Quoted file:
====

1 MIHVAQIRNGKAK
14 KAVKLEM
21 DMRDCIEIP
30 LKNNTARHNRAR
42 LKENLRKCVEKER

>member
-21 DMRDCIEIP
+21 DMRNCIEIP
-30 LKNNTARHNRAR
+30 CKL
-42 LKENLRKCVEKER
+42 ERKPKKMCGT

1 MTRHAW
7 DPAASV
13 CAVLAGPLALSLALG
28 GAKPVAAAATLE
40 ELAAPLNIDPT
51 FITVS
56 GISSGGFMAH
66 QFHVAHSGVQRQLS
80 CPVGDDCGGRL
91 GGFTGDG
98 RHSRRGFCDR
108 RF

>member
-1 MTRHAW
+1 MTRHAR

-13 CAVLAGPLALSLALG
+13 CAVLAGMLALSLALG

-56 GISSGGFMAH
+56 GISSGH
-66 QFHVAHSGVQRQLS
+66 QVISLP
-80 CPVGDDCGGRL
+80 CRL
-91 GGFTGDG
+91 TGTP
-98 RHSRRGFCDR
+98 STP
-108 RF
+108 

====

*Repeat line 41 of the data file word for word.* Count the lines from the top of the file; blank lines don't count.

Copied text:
+108 